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Canada loses points in annual corruption ranking

Transparency International’s 2013 Corruption Perceptions Index shows significant improvement among some poor performers and some movement at the top, as well. In particular, Canada’s score fell three points in 2013, to 81 (out of 100). The Corruption Perceptions Index measures how various stakeholders perceive corruption in the public sectors of the subject countries, based on reviews of government accountability, access to information, conflicts of interest and abuse of office, and integrity rules and anti-corruption laws.

A number of factors likely played a role in the reduction in Canada’s score in 2013, despite it remaining among the top 10 countries.

The Charbonneau Commission in Quebec brought to light substantial corruption in that province’s public service—and continues to expose abuses. Three mayors, including two in Montreal, resigned due to allegations of corruption. Some individuals who have testified before the commission have suggested that the corruption is just as bad in Ontario.

Spending, accountability and access-to-information scandals plagued Canada’s federal government in 2013, including ongoing allegations of election fraud and one conviction, inappropriate spending claims by government ministers and senators, and continuing failures to produce requested information in a timely manner. Indeed, a 2010 study found Canada fared poorly with respect to freedom of information, compared to Commonwealth nations Australia, New Zealand, Ireland and the United Kingdom.

The top-ranked countries in the Corruption Perceptions Index were:

  • Denmark and New Zealand (tied at number 1, with scores of 91/100)
  • Finland and Sweden (tied at 3, scores 89)
  • Norway and Singapore (tied at 5, scores 86)
  • Switzerland (7, score 85)
  • the Netherlands (8, score 83)
  • Australia and Canada (tied at 9, scores 81)

The lowest-ranked countries were:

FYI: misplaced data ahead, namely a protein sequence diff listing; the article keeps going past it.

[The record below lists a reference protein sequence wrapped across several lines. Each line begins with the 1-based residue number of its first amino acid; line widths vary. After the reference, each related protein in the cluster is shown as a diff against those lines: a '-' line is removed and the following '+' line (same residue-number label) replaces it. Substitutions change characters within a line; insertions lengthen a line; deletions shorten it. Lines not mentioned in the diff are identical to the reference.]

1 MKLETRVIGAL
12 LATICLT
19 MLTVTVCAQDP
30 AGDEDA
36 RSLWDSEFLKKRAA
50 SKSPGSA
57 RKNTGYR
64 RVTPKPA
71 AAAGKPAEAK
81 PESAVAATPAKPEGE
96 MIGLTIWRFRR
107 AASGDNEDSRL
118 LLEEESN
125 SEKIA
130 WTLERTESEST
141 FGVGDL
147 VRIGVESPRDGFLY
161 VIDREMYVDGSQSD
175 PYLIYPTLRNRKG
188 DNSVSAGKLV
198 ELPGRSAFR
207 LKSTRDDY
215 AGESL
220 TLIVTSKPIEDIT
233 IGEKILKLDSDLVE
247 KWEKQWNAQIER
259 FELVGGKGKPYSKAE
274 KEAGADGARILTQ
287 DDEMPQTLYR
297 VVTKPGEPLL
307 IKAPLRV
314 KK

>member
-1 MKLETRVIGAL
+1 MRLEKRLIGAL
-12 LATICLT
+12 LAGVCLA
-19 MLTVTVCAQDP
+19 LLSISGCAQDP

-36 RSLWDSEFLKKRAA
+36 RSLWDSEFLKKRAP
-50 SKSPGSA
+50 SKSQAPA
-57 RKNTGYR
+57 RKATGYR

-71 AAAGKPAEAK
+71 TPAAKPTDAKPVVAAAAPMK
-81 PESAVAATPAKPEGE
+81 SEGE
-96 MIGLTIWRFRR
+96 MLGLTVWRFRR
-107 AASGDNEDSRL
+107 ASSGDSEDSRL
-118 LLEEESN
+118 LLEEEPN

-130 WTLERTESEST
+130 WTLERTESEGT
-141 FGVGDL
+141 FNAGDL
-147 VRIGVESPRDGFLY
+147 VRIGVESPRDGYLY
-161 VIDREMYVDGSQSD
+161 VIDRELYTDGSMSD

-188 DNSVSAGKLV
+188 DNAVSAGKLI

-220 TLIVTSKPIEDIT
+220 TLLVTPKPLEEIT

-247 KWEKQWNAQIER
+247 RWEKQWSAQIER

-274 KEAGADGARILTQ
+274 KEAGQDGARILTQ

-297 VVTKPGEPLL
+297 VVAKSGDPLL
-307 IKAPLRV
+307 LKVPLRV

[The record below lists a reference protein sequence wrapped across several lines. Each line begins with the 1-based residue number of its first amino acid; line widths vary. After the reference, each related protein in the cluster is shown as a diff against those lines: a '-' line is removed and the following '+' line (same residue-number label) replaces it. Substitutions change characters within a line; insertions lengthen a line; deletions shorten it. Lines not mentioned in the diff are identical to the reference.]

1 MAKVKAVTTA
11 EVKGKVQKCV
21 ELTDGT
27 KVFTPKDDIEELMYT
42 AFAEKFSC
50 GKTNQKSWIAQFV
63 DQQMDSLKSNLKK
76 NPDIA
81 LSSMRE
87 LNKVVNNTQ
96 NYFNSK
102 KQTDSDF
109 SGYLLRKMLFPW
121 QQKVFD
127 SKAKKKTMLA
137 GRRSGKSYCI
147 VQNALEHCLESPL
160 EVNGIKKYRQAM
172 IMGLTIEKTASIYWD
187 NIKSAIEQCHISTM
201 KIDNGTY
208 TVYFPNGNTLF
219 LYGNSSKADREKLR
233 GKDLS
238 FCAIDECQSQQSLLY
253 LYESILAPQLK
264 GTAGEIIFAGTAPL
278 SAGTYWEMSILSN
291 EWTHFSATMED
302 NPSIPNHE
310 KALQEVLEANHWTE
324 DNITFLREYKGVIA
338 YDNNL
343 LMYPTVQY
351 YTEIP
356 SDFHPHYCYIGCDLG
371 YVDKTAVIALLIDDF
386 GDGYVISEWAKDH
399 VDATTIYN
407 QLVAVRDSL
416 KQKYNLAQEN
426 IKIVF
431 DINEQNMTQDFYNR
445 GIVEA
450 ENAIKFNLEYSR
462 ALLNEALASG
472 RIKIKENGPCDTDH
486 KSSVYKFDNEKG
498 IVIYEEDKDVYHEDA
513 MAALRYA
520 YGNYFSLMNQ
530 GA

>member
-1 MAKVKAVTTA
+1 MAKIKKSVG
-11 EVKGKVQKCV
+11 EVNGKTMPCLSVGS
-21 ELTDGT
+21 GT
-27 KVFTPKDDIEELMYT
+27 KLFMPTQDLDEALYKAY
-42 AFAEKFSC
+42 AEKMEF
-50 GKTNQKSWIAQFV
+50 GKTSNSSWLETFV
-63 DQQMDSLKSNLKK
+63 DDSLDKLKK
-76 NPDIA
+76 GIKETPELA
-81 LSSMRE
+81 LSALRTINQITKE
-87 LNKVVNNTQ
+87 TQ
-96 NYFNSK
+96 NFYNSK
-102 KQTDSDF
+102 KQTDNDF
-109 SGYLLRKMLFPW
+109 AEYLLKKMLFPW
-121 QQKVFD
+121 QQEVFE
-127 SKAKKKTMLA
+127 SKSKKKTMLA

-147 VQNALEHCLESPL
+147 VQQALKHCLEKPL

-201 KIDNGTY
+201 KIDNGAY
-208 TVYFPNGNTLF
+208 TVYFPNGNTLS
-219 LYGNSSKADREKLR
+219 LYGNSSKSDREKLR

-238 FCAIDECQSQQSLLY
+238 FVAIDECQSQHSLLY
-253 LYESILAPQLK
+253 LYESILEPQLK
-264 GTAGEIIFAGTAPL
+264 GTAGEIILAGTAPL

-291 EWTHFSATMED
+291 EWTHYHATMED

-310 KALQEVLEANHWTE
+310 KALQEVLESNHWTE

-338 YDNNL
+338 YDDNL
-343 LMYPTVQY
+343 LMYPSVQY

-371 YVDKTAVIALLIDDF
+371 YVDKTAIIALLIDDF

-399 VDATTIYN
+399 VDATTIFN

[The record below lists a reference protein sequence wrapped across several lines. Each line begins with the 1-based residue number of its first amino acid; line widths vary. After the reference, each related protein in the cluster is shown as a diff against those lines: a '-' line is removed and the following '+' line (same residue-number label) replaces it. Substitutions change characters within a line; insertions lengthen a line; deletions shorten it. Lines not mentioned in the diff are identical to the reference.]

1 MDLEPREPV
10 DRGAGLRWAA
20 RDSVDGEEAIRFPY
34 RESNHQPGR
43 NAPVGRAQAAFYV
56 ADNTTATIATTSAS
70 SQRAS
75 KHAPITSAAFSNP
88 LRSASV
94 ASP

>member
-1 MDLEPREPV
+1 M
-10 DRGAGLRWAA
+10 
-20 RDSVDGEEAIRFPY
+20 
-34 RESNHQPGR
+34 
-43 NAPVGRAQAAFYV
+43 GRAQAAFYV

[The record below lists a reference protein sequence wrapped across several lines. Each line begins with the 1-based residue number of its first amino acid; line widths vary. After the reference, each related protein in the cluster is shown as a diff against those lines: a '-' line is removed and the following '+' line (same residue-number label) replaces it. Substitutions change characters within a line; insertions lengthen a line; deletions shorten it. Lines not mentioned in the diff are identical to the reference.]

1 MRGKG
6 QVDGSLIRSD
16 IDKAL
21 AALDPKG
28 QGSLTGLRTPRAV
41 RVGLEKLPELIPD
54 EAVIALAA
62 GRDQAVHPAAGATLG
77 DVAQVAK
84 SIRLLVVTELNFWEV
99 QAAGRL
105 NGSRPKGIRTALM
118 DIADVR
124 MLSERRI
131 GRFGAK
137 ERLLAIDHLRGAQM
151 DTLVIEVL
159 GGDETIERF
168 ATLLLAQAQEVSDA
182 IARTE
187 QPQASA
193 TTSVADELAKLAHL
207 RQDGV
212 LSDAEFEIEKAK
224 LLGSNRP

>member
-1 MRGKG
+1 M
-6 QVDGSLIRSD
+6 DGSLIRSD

• Somalia, North Korea and Afghanistan (tied at number 175, with scores of 8/100)
  • Sudan (174, score 11)
  • South Sudan (173, score 14)
  • Libya (172, score 15)
  • Iraq (171, score 16)
  • Uzbekistan, Turkmenistan and Syria (168, scores 17)

While the Corruption Perceptions Index only examines corruption in the public service, the issue remains relevant for private enterprises. As the Charbonneau Commission demonstrates, corrupt public servants do not work in a vacuum. They are often willing partners or accomplices to private businesses or individuals. In other words, private sector organizations also have to take a close look at their governance and operations to ensure they are not engaged in corrupt activities. And as corruption in the public sector declines, it becomes even more important to run a clean private business, as those that remain corrupt, or are perceived to be corrupt, become less attractive for public contracts. Corrupt organizations also lose public trust and may miss out on general business opportunities. Such lost opportunities may appear as a mere blip for banks and financial institutions, but for smaller businesses, they can be the difference between success and failure.

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Adam Gorley

Editor at First Reference
Adam Gorley, B.A. (Phil.), is a researcher, content provider and editor. He contributes regularly to First Reference Talks and Internal Control blogs, HRinfodesk and other First Reference publications. His areas of focus include broad human resources issues, corporate social responsibility, corporate governance and government policies, information technology and labour market trends.Read more
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